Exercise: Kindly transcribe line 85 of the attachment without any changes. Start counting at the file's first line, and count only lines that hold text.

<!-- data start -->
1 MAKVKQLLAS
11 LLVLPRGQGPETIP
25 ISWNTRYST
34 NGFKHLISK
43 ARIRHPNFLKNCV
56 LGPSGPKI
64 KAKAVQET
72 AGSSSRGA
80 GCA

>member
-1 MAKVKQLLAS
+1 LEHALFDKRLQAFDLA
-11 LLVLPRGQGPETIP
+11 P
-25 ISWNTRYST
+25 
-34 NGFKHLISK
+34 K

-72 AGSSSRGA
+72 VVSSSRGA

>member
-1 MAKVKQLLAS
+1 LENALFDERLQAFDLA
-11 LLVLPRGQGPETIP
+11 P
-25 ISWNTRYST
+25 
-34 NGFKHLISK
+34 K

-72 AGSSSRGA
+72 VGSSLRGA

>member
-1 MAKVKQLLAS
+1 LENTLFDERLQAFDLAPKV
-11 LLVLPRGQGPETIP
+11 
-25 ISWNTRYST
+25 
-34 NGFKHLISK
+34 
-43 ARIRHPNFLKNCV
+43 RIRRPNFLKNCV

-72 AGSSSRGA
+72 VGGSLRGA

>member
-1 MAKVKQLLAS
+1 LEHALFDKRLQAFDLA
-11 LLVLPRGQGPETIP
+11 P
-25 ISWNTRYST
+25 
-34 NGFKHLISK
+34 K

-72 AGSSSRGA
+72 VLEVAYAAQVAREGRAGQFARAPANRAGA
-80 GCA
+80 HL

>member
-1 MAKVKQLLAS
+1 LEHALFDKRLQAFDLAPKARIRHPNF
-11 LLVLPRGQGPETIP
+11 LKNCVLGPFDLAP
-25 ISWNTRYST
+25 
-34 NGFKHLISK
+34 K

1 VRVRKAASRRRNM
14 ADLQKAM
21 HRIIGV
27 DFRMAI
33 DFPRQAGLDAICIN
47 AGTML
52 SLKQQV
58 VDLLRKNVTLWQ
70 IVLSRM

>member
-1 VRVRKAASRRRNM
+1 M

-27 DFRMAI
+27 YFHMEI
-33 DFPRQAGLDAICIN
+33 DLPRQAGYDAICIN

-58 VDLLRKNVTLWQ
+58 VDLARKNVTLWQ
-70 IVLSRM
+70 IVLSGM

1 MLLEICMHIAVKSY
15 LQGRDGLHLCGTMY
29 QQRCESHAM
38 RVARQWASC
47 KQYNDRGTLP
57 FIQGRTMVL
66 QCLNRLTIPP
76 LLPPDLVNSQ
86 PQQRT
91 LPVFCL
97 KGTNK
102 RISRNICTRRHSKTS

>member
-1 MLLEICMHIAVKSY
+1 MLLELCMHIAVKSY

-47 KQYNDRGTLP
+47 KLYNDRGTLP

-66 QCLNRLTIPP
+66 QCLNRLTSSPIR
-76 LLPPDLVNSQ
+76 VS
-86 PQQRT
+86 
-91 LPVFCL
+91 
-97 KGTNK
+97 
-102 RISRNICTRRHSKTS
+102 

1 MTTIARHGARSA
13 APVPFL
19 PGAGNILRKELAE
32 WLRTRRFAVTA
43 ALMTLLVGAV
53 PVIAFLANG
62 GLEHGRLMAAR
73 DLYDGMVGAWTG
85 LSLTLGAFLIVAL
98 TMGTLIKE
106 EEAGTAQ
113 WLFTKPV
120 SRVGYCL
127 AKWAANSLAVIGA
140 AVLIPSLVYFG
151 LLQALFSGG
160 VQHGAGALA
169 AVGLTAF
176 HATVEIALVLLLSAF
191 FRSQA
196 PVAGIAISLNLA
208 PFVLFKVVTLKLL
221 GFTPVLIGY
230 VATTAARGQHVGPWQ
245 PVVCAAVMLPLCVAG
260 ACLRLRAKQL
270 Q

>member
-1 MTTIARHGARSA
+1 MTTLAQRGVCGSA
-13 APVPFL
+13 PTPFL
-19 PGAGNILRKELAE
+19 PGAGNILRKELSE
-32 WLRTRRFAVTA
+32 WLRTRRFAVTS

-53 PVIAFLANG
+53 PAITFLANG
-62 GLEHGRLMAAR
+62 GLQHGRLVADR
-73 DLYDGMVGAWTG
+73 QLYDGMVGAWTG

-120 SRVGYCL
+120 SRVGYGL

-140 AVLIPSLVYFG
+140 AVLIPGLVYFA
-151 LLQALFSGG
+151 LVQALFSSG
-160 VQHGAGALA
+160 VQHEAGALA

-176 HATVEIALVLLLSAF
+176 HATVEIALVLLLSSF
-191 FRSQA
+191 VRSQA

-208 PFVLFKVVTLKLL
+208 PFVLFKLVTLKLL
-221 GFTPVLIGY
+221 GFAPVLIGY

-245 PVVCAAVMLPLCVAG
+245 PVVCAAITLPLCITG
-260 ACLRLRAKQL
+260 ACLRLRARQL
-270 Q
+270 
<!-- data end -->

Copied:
-70 IVLSRM